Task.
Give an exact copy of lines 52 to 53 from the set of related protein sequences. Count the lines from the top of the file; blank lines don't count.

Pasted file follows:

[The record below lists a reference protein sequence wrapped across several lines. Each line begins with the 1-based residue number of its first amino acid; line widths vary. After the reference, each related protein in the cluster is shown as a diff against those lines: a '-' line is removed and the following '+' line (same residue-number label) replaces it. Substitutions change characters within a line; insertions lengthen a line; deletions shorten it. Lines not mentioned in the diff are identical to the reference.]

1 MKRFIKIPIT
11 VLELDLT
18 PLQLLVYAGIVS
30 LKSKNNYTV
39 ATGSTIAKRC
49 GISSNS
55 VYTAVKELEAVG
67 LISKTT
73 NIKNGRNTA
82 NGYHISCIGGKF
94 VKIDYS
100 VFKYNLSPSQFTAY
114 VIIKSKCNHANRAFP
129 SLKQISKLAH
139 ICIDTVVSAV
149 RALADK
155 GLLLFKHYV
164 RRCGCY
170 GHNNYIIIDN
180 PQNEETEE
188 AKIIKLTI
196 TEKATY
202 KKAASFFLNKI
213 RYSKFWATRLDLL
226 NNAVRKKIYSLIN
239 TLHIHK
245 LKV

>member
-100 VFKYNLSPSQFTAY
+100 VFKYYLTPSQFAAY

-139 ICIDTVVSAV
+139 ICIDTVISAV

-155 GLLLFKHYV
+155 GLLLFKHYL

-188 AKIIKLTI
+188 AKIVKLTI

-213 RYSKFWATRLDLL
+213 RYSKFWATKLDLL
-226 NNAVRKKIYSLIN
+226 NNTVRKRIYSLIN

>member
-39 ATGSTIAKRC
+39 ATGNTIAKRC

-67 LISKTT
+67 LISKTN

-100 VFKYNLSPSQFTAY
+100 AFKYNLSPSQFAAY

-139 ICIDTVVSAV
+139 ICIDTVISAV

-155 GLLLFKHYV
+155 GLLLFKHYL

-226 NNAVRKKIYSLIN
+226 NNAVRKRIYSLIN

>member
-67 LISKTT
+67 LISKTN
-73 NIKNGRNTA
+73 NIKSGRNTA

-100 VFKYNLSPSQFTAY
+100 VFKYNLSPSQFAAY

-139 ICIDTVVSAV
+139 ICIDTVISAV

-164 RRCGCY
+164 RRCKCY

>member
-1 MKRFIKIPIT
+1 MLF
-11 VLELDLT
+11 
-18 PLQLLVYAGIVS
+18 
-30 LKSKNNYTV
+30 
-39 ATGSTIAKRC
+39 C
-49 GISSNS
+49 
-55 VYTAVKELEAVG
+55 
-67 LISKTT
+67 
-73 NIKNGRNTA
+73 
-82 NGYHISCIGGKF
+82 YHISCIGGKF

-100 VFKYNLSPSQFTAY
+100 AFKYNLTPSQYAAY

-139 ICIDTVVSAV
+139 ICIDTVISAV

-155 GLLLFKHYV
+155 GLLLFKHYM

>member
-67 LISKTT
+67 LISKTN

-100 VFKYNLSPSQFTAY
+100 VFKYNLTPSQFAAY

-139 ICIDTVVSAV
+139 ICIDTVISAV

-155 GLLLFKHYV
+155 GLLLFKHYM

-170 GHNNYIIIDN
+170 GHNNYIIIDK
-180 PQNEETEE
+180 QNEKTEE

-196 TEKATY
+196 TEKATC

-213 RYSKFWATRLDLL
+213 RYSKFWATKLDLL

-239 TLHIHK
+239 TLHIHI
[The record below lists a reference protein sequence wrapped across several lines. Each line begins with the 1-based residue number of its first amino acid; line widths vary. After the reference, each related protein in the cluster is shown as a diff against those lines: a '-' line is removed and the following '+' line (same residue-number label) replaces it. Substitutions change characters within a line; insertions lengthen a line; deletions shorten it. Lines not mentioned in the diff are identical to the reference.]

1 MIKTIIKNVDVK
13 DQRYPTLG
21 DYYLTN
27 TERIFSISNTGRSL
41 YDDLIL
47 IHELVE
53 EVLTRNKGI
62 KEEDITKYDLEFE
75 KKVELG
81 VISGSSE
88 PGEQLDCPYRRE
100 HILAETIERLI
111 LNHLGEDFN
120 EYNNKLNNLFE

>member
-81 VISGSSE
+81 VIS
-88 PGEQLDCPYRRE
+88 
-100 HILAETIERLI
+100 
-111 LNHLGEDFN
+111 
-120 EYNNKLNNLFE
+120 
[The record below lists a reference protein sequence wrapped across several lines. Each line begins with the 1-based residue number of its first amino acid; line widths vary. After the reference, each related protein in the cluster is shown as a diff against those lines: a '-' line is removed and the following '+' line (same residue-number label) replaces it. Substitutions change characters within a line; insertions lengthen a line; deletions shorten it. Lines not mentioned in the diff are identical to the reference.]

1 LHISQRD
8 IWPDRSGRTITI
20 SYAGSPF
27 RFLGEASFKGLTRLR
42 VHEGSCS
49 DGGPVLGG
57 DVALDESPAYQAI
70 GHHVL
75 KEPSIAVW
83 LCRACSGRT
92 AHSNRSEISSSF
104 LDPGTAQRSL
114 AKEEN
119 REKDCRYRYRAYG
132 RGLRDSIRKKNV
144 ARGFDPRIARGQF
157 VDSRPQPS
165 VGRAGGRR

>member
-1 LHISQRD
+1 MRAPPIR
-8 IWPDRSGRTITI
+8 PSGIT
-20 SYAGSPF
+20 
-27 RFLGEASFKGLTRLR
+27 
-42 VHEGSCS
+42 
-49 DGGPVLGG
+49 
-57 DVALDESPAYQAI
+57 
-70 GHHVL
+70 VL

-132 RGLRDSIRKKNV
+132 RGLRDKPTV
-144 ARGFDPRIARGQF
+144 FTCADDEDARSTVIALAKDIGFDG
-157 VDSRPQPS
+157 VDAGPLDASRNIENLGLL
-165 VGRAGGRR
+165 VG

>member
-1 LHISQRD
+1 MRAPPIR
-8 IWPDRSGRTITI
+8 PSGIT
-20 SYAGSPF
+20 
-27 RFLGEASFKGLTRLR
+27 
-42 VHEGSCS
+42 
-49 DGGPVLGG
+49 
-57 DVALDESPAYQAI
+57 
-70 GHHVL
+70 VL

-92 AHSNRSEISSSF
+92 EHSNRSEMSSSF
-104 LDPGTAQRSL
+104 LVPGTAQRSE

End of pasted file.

+155 GLLLFKHYL

-226 NNAVRKKIYSLIN